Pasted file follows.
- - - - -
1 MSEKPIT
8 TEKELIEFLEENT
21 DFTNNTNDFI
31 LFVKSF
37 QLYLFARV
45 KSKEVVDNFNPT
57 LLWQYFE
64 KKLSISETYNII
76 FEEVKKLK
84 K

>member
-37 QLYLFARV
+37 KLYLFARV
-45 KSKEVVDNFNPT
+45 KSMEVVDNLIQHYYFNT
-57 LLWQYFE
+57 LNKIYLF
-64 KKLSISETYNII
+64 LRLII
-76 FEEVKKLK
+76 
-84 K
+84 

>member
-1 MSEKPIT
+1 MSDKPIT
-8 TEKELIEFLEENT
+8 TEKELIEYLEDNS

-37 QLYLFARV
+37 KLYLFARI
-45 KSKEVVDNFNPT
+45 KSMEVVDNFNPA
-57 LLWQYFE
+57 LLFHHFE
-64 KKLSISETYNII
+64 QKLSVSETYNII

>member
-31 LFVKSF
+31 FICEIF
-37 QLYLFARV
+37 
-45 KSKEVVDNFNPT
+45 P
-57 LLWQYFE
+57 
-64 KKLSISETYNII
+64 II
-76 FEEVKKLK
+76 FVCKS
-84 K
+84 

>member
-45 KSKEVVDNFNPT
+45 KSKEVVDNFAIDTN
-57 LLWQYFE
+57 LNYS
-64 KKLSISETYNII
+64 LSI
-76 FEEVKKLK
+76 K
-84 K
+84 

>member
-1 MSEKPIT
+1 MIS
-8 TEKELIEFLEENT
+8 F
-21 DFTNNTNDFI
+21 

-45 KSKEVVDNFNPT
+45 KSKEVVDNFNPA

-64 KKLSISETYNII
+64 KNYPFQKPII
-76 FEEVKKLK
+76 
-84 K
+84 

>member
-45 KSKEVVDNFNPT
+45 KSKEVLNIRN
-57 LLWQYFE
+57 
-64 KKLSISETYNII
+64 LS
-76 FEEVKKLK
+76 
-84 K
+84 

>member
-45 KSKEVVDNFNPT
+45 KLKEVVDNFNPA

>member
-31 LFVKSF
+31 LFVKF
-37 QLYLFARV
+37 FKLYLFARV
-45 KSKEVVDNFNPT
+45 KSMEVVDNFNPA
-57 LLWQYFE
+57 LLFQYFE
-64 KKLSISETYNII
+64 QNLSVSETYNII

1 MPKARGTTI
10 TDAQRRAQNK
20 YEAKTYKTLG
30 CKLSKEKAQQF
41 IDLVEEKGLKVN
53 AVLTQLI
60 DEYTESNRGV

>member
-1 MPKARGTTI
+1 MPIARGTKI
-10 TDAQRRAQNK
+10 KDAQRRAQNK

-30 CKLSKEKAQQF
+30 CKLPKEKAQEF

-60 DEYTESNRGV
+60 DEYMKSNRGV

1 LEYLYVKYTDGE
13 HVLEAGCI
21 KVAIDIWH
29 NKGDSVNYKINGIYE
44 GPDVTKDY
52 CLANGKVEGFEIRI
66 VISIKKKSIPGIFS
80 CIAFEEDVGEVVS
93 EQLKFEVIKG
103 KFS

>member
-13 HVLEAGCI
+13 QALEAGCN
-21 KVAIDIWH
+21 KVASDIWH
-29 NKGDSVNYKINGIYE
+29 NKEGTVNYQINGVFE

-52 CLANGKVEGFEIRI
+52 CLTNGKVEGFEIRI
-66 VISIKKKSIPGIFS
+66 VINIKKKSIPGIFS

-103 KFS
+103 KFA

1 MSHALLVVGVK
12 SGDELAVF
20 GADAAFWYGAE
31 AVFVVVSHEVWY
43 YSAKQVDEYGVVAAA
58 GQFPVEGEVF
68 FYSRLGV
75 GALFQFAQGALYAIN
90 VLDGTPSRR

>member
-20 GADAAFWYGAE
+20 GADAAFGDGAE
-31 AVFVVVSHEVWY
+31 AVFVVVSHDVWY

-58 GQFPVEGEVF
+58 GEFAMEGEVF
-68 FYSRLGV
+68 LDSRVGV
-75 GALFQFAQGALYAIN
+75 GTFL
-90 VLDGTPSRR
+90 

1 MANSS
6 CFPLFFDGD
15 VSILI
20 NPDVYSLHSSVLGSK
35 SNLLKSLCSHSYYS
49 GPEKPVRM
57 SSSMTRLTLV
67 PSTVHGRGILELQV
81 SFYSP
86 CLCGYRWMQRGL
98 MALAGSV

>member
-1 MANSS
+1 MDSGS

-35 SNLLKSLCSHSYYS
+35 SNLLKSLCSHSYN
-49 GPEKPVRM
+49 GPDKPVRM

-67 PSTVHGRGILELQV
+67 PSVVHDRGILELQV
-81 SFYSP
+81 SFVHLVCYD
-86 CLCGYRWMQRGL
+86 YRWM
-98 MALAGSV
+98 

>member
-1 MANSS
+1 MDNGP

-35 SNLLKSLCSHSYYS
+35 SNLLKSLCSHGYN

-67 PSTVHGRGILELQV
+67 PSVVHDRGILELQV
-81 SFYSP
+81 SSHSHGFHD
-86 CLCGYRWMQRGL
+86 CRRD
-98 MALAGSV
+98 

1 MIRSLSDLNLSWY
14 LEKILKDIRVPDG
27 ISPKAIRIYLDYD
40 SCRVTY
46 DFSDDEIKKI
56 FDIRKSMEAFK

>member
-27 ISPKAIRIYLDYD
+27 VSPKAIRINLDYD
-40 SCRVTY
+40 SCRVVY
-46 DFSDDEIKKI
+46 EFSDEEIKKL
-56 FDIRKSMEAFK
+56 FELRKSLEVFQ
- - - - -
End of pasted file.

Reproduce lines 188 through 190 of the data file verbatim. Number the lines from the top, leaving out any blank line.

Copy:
-98 MALAGSV
+98 

>member